It's a Sunday and we're at Sandown Raceway, which can only mean one thing: we’re here for another CarAdviceweekend warrior track test. And we're excited, because today we get to test the rear-wheel-drive 2015 Toyota 86.
We’ve signed in, we’ve said g’day to the guys from Driver Dynamics, had our drivers’ briefing and been allocated our group. And while there’s plenty of cool metal around, let’s take a closer look at what we brought.
Fans love it for its relative light weight and simplistic nature, while others say it’s never had enough power and its naturally aspirated 2.0-litre ‘Boxer’ engine is crying out for a turbo. Sounds like we need to settle the argument…
Before we do though, I want to show you a couple of very cool motorsport-inspired features of the little 86.
First, the roof is intentionally scalloped to allow for more clearance when wearing a helmet.
Next, the headrests can be taken out and flipped 180 degrees so they support your head but not push it forward when wearing a helmet.
And lastly, with the rear seats folded flat, you can fit four full-size wheels in the back. Seriously handy if you want to run a set of motorsport-spec tyres… Anyway, better get these out before we start.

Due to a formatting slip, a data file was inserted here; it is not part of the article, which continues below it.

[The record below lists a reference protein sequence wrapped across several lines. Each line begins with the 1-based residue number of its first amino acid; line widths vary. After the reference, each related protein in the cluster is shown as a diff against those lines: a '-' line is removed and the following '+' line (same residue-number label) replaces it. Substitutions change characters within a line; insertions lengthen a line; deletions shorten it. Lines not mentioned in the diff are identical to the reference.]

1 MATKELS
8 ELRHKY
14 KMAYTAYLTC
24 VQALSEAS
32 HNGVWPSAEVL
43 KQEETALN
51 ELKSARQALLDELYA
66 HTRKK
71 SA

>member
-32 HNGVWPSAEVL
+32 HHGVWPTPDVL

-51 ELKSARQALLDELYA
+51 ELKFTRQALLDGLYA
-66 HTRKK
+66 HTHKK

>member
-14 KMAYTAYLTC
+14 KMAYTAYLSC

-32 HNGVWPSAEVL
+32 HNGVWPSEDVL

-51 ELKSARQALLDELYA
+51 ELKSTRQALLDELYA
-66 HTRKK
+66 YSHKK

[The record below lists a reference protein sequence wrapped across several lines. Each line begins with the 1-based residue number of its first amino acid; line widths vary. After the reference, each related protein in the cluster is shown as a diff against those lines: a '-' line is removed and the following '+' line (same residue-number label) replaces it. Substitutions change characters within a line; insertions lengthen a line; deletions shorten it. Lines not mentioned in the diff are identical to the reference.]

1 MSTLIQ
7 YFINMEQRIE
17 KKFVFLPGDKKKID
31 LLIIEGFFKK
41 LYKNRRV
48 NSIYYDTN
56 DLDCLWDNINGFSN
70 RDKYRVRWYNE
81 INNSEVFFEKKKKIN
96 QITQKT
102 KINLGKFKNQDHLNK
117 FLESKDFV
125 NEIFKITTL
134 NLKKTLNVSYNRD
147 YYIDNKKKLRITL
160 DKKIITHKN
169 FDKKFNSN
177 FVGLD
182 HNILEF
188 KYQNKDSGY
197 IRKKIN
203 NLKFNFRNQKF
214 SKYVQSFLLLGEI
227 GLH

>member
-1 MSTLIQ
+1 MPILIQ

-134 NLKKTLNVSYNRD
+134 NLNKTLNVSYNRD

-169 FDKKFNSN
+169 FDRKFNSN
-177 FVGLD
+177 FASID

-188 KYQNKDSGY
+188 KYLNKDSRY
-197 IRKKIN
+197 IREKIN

Whether you’re a fan of the Initial D franchise or the original Toyota AE86, or if you don’t know what either of the last two things are, there’s a lot to like about the Toyota 86.
There’s a relatively lightweight chassis, a low-slung four-cylinder engine up front powering the wheels out the back, but most importantly, you can get in one from $29,990.
Ok, so with 147kW of power and 205Nm of torque and a 0-100km/h time of 7.6 seconds, the 86 isn’t going to win many straight-line battles. But luckily, that’s really not what the car’s about. It’s about getting the best out of the car with what it’s got, not getting distracted by big numbers.
While outright engine performance may not be excellent, throttle response is pretty outstanding and the super sharp and direct steering is simply phenomenal.
The brakes, while progressive, aren’t a highlight and never feel particularly bitey. But the feedback is what this car’s about. Everything is translated to the driver and it makes the 86 an incredibly engaging car to drive.
The Toyota 86 might not be destined to become the same sort of cult car as its namesake, but, apart from being the cheapest rear-wheel-drive sports car you can buy in Australia, for keen drivers willing to challenge themselves, it’s actually also one of the best…